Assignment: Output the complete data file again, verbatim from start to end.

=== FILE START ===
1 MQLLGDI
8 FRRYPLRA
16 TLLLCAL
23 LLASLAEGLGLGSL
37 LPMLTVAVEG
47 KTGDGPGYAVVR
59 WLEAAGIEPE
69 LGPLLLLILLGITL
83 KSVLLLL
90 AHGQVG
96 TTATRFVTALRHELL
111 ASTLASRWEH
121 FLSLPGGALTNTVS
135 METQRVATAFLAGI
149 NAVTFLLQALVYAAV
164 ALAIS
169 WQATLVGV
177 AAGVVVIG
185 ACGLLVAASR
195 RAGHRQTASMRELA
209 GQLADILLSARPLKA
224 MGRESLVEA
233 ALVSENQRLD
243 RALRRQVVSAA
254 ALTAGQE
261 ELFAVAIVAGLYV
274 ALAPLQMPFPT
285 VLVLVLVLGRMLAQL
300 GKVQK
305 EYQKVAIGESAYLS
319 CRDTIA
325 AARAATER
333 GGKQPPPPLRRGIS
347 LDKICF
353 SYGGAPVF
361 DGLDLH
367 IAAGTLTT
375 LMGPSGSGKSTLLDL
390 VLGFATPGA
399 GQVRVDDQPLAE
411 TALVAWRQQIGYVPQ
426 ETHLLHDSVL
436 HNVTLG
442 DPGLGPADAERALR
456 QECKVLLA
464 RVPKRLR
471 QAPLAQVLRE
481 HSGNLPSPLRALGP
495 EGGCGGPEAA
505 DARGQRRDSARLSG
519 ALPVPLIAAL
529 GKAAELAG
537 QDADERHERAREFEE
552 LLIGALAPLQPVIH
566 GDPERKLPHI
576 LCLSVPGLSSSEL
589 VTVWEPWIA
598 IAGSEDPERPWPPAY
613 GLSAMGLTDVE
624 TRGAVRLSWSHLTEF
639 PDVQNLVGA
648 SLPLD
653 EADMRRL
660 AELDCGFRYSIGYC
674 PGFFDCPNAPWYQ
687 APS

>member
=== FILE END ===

1 MQLLGDI
8 FRRYPLRA
16 TLLLCAL
23 LLASLAEGLGLGSL
37 LPMLTVAVEG
47 KTGDGPGYAVVR
59 WLEAAGIEPE
69 LGPLLLLILLGITL
83 KSVLLLL
90 AHGQVG
96 TTATRFVTALRHELL
111 ASTLASRWEH
121 FLSLPGGALTNTVS
135 METQRVATAFLAGI
149 NAVTFLLQALVYAAV
164 ALAIS
169 WQATLVGV
177 AAGVVVIG
185 ACGLLVAASR
195 RAGHRQTASMRELA
209 GQLADILLSARPLKA
224 MGRESLVEA
233 ALVSENQRLD
243 RALRRQVVSAA
254 ALTAGQE
261 ELFAVAIVAGLYV
274 ALAPLQMPFPT
285 VLVLVLVLGRMLAQL
300 GKVQK
305 EYQKVAIGESAYLS
319 CRDTIA
325 AARAATER
333 GGKQPPPPLRRGIS
347 LDKICF
353 SYGGAPVF
361 DGLDLH
367 IAAGTLTT
375 LMGPSGSGKSTLLDL
390 VLGFATPGA
399 GQVRVDDQPLAE
411 TALVAWRQQIGYVPQ
426 ETHLLHDSVL
436 HNVTLG
442 DPGLGPADAERALR
456 QECKVLLA
464 RVPKRLR
471 QAPLAQVLRE
481 HSGNLPSPLRALGP
495 EGGCGGPEAA
505 DARGQRRDSARLSG
519 ALPVPLIAAL
529 GKAAELAG
537 QDADERHERAREFEE
552 LLIGALAPLQPVIH
566 GDPERKLPHI
576 LCLSVPGLSSSEL
589 VTVWEPWIA
598 IAGSEDPERPWPPAY
613 GLSAMGLTDVE
624 TRGAVRLSWSHLTEF
639 PDVQNLVGA
648 SLPLD
653 EADMRRL
660 AELDCGFRYSIGYC
674 PGFFDCPNAPWYQ
687 APS

>member